Wednesday, 2 January 2008

Revised Setups Turn Bearish

I hope you had a great New Year and wish you all the best in 2008. I've just posted results from two revised setups I've developed for the S&P 500 and NASDAQ 100 on my "Latest Signals" page table. Both setups have turned bearish in the past two weeks. They're both based on fading (trading opposite to) the "dumb money" small traders when their net futures and options positions hit extremes of bullishness and bearishness, according to the Commitments of Traders data issued weekly by the U.S. Commodity Futures Trading Commission. Confused? The explanatory links to the right give background on the COTs reports.

After nearly 12 months of trading based on this data, I'm going through a year-end process of revising and updating my setups. As luck would have it, a clever reader got in touch to tell me about a program he's written that helps identify good setups based on this data, and he's been kind enough to share his fascinating results. (Thanks, Dave!)

The new setups boast both improved profitability and statistical robustness according to a number of new measures I've been studying. I'll be posting these details on my "Latest Signals" table in the coming weeks and hope to improve on all my setups.

Meanwhile, back to those new signals... My S&P 500 setup has just gone to cash with last Friday's COTs report. As I explain in the notes to the "Latest Signals" table, this new setup uses a filter based on the S&P 500 index's 50-week moving average. The average basically prevents me from going short during uptrends or from going long during downtrends. So when the small traders get excessively bullish, as they did last Friday, I get a bearish signal. But I don't sell the index short. Instead, I simply go to cash. (The setup would go short the SP500 if we got a bearish signal and the price average was sloped downward.) Essentially, we're trying to avoid fighting the price trend, which can continue in one direction longer than we often expect.

As for the NASDAQ 100, my new setup also fades the small traders. They've also just hit a historic extreme in their futures and options position. (My old setup faded the large speculators, but I found the small traders had a better record of being dumb.) This setup doesn't rely on any kind of price-based filter.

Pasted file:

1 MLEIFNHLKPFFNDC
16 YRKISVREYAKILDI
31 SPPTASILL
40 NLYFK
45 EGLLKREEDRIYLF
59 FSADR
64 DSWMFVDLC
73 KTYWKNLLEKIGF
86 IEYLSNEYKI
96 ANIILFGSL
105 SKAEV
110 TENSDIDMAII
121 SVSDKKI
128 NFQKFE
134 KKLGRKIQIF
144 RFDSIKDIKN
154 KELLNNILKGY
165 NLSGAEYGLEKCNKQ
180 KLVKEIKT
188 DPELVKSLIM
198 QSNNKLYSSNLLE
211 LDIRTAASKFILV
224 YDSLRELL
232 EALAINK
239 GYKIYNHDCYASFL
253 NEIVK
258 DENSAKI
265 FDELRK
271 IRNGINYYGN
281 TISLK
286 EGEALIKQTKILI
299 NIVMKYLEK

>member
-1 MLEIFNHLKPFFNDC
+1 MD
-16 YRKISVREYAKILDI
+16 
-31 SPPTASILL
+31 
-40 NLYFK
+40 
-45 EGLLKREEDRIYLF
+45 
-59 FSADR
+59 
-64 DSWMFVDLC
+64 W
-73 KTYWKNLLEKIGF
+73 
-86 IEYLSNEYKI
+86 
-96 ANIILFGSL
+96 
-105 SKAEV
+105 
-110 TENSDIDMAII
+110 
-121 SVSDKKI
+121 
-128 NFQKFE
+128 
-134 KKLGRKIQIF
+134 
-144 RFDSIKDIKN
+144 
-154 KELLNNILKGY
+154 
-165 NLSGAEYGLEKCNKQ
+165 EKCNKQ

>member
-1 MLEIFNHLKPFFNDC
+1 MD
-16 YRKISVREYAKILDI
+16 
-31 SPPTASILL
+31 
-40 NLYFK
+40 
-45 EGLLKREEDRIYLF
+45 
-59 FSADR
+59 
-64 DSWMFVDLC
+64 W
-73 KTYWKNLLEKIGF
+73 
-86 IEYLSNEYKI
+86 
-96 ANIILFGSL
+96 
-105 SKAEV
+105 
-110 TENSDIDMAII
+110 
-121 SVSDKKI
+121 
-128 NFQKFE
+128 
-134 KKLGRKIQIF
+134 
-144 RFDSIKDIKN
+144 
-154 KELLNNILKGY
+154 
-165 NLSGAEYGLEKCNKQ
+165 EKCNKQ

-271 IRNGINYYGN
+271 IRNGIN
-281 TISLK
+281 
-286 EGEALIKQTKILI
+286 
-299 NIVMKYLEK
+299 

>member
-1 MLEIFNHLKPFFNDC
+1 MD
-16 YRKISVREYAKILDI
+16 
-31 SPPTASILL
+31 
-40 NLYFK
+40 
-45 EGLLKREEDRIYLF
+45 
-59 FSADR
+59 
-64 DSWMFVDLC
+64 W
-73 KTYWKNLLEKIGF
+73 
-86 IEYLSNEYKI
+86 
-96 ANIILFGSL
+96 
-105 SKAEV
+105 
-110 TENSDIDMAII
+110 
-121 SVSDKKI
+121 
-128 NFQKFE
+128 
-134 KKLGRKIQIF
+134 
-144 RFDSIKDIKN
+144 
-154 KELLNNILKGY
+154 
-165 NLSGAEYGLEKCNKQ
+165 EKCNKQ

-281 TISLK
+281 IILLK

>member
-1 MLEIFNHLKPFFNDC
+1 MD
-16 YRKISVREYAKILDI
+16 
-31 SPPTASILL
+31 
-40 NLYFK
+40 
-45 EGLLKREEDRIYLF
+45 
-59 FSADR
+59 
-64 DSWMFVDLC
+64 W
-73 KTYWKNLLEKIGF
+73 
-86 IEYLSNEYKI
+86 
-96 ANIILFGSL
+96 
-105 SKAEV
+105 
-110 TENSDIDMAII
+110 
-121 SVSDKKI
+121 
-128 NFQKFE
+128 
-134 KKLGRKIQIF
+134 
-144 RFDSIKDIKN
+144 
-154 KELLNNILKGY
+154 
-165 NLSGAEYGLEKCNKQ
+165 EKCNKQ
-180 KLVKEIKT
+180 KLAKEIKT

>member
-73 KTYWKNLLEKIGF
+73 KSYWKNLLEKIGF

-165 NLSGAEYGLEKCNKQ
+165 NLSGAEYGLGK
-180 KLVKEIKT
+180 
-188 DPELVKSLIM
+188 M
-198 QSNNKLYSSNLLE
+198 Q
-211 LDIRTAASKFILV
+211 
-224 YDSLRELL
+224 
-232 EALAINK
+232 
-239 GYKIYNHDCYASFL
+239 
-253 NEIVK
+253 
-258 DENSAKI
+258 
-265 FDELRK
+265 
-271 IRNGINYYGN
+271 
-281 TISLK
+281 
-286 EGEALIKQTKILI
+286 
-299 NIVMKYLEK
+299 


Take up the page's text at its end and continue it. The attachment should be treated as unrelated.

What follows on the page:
Finally, my COTs U.S. Equity Index based on these revised setups has turned decisively bearish as you might imagine. It's fallen to -0.22 from last week's 0.35, giving this index a strong bearish tilt. Nevertheless, the index so far continues to remain on a bullish signal.

You'll notice my revised table has also dropped my setups for the NASDAQ composite index and the SOX Semiconductors Index. Both of those setups were also based on the NASDAQ 100 COTs data, but I felt having three setups based on this one series of data may have been confusing and, besides, their results were nowhere near as good as my new NASDAQ 100 setup. I will, however, take another look at those setups and post new ones if I find anything worthwhile. Apologies to anyone who wanted to keep seeing that information. Good luck this week and in 2008!

2 comments:

tgk1963 said...

What criteria do you use to determine the slope of the 50 moving average? Is the slope based on a weekly close above/below the previous week's close or say an average of a set number of previous weeks? Or is it based on some other 50 ma criteria altogether? Finally, do you use the 50 sma or ema?
BTW, nice job on the setups and this site.

Thanks,
tk

Alex Roslin said...

Thanks for your question, TK. I determine the slope based on whether the 50-week simple moving average based on the weekly open prices is higher or lower this week than last.

Take care,
Alex